We – and other countries – try to reign in the giant multinational corporations. So then along come trade agreements that say countries can't do that. The agreements are slipped past the country's lawmakers using various strategies, and then once signed the countries are trapped. Here the strategy is called "fast track."
Investor-State Dispute Settlement (ISDS) – "Corporate Courts"
This is possible because "NAFTA-style" trade agreements include something called Investor-State Dispute Settlement (ISDS) provisions. These provisions place corporations above governments when it comes to profits – i.e. a government isn't allowed to do things that might hurt profits.
Harold Meyerson explains in The Washington Post article, "The trade clause that overrules governments":
Under ISDS, foreign investors can sue a nation with which their own country has such treaty arrangements over any rules, regulations or changes in policy that they say harm their financial interests.
These suits aren’t heard in the courts, however. If a U.S. company wants to sue, say, California or the Environmental Protection Agency, it must pursue its claim in a California or federal court. Under ISDS, however, a foreign-owned company suing California or the EPA gets to plead its case to an extra-governmental tribunal of three extra-governmental judges engaged just for that case — and the judges’ ruling can’t be appealed to a higher court. Under ISDS, there are no higher courts.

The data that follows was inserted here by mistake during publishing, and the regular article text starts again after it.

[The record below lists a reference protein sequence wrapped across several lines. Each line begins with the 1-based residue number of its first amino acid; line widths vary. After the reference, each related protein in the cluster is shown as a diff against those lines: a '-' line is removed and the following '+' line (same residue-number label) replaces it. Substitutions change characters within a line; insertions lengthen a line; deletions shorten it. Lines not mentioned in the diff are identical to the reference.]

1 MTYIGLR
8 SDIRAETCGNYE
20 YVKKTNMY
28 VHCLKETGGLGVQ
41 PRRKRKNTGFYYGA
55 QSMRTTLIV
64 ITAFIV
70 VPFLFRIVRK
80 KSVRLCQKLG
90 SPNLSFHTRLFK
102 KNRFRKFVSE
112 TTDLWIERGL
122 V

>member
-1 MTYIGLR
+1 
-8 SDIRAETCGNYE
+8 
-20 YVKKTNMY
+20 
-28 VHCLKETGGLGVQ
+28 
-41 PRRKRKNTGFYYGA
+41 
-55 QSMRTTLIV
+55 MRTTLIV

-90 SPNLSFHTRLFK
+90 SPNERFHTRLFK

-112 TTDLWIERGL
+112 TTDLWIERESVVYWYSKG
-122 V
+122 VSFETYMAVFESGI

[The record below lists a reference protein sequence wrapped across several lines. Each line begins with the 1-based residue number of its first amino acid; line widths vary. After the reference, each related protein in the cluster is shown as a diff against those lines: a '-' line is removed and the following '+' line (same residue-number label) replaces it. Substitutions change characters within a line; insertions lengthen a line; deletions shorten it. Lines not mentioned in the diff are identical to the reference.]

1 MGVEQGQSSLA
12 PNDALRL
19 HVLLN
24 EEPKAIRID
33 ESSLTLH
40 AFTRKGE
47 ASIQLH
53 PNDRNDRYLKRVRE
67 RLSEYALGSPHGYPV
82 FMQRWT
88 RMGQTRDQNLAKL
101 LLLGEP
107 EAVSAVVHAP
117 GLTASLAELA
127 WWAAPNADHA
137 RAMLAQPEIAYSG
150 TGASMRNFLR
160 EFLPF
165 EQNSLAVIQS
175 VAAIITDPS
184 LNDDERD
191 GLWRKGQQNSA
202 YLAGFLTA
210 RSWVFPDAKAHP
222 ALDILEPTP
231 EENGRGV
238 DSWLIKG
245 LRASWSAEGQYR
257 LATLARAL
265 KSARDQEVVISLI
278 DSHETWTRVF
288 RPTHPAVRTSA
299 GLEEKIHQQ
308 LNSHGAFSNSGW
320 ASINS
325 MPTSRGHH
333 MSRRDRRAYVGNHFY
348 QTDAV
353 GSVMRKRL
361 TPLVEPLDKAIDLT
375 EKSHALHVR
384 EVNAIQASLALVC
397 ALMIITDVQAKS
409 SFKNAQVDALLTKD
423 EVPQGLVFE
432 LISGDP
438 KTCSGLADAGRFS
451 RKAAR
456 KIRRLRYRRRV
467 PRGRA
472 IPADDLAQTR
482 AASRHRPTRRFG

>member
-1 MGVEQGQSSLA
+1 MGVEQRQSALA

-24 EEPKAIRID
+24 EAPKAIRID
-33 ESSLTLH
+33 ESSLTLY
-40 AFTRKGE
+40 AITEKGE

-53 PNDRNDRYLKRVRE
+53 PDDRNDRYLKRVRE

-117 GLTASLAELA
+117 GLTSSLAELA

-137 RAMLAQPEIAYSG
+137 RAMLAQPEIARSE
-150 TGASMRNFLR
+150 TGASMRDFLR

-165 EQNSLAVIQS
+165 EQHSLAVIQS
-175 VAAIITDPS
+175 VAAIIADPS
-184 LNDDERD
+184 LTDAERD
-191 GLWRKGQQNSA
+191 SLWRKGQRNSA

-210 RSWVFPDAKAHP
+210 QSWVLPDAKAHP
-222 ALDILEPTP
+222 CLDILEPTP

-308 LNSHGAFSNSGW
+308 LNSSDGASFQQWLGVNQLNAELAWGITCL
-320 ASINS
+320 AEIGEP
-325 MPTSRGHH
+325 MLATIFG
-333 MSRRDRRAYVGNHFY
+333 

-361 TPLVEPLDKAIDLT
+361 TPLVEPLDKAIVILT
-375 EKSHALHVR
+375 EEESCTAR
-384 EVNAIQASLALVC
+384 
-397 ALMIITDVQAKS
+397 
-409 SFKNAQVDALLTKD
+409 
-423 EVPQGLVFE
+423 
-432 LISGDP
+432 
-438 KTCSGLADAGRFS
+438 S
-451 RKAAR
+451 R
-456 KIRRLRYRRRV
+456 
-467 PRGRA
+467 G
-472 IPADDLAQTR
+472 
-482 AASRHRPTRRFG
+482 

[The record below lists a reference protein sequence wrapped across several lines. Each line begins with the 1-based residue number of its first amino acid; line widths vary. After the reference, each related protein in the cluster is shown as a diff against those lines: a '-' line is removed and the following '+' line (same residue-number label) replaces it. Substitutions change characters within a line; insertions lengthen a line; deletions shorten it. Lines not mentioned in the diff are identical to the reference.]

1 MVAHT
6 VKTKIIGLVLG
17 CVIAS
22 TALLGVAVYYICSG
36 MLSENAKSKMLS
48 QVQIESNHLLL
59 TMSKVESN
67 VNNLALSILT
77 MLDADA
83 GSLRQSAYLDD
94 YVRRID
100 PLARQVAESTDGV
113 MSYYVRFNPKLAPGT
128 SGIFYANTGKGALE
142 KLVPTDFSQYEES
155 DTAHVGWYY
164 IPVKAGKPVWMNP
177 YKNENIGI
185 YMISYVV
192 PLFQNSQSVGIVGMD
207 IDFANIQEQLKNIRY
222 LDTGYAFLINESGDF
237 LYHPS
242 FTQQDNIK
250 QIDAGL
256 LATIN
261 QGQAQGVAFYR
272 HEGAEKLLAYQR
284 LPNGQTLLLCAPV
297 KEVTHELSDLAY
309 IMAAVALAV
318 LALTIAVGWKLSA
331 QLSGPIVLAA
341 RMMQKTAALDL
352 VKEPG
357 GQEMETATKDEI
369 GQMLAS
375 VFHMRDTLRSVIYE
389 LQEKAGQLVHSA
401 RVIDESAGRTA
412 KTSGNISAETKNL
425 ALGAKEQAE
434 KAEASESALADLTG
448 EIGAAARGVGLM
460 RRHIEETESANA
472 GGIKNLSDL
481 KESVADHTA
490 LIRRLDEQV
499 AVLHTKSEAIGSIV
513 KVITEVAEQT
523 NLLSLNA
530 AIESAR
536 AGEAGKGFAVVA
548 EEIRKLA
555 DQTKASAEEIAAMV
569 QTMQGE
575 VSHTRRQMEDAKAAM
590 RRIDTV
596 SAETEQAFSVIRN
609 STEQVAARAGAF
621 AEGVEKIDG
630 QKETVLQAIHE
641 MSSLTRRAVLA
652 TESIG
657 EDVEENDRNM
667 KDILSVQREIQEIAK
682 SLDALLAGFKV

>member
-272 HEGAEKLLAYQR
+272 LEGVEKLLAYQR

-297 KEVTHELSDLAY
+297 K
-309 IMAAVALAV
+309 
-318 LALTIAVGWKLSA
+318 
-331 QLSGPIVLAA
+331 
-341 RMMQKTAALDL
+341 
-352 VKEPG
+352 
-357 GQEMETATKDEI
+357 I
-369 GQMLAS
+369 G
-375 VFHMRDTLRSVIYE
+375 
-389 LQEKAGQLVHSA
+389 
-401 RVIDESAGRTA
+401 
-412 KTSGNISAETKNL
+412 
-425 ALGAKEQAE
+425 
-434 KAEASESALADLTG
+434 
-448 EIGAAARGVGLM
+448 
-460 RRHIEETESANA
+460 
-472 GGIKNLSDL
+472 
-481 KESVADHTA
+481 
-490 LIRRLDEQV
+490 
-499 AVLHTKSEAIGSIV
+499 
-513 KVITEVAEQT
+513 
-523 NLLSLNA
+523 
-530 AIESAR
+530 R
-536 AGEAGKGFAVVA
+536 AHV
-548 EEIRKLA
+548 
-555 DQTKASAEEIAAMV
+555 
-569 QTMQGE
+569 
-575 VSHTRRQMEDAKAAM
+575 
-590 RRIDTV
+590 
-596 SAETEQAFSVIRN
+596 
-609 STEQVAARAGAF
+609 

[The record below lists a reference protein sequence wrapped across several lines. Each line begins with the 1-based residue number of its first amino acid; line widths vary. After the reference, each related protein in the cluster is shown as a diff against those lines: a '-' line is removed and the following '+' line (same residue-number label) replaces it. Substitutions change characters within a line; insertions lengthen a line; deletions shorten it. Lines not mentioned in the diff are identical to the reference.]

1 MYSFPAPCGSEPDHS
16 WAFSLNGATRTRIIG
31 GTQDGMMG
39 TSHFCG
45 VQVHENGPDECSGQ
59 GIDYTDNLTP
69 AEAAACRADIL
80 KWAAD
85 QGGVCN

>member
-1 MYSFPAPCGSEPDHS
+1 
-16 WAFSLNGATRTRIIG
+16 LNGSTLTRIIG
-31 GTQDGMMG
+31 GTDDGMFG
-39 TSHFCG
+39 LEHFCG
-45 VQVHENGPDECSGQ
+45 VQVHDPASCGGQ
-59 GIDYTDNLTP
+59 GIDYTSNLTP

Europe Isn't Buying It
TTIP is a big trade treaty that is being negotiated with Europe (also known as TAFTA). The big corporations and Wall Street types are trying to sneak ISDS into this one, too, but Europe isn't buying it. Europe still has some fairly strong democracies, and they are balking at this restriction on their ability to pass laws that help their people. And those democracies appear to still be strong enough to resist the big corporations.
Now, at long last, one of those center-left governments has come to its senses. In a speech last week to the Bundestag, German Economy Minister Sigmar Gabriel — a leader of the Social Democrats in Chancellor Angela Merkel’s coalition government — announced the government’s opposition to including the ISDS procedure in a pending trade agreement with Canada and, by extension, in the proposed Transatlantic Trade and Investment Partnership between the European Union and the United States. There would be no transatlantic trade deal, said Gabriel, unless negotiators scrapped the ISDS provision and the special treatment for foreign investors that it affords.
Jeffrey Sachs On Globalization Through These Trade Agreements